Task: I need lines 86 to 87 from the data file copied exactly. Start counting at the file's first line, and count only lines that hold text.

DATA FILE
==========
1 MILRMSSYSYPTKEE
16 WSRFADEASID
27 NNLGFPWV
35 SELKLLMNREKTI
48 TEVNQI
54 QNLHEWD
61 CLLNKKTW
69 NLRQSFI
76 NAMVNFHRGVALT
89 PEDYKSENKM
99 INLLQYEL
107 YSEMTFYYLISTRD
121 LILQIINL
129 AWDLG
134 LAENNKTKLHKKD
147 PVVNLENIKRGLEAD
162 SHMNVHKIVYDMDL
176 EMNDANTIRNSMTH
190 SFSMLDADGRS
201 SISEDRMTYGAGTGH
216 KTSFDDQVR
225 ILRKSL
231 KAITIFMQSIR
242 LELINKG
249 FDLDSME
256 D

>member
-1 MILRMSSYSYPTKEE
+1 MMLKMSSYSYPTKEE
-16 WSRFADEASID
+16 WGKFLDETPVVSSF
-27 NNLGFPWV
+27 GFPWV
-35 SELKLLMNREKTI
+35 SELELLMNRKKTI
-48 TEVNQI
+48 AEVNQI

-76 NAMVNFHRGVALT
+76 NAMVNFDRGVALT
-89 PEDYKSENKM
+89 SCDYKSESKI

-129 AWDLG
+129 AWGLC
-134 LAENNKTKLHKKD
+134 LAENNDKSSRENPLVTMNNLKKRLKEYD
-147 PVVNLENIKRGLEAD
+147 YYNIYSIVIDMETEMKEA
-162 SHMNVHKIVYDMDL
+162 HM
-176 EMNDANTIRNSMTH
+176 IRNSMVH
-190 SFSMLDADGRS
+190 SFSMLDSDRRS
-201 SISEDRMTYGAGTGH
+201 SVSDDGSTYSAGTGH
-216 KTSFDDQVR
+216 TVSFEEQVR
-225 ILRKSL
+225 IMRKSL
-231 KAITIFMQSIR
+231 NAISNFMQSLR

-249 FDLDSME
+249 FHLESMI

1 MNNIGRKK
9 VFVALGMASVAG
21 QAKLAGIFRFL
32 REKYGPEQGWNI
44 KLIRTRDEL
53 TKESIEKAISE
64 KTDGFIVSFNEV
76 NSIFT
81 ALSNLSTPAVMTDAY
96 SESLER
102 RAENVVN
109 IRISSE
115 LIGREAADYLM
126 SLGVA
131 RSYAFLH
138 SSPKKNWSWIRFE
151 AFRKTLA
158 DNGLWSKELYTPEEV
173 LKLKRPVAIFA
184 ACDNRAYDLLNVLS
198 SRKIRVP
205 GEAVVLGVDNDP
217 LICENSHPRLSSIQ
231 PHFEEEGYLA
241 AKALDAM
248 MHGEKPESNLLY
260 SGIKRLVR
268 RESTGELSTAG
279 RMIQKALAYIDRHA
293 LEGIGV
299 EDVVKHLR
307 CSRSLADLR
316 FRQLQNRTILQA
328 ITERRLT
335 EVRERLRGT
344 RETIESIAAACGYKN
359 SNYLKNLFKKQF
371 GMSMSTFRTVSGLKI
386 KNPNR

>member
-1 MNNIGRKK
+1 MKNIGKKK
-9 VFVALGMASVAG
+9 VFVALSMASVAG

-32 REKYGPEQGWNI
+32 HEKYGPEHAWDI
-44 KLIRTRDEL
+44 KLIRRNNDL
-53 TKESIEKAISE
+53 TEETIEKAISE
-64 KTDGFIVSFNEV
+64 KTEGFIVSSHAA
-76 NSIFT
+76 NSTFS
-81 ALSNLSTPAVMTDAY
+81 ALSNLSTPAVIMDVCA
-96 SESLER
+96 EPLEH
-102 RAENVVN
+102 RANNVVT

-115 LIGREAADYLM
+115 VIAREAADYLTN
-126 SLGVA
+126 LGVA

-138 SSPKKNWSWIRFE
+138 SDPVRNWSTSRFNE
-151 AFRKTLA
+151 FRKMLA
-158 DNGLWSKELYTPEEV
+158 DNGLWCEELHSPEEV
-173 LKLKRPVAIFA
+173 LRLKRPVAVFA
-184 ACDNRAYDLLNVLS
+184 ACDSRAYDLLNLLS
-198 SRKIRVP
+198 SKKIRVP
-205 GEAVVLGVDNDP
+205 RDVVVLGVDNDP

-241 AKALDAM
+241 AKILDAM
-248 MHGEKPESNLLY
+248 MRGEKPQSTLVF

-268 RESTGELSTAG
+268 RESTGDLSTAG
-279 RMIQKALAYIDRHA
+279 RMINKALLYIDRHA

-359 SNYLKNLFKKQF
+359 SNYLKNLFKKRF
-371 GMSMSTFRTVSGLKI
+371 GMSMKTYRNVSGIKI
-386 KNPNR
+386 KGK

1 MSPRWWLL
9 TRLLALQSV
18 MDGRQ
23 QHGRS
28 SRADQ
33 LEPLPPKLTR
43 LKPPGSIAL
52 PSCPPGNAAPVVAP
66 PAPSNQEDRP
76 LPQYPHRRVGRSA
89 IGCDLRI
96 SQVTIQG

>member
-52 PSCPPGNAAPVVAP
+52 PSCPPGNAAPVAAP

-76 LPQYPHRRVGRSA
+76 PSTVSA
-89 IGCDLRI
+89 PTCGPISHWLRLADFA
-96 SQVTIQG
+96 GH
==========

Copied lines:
217 LICENSHPRLSSIQ
231 PHFEEEGYLA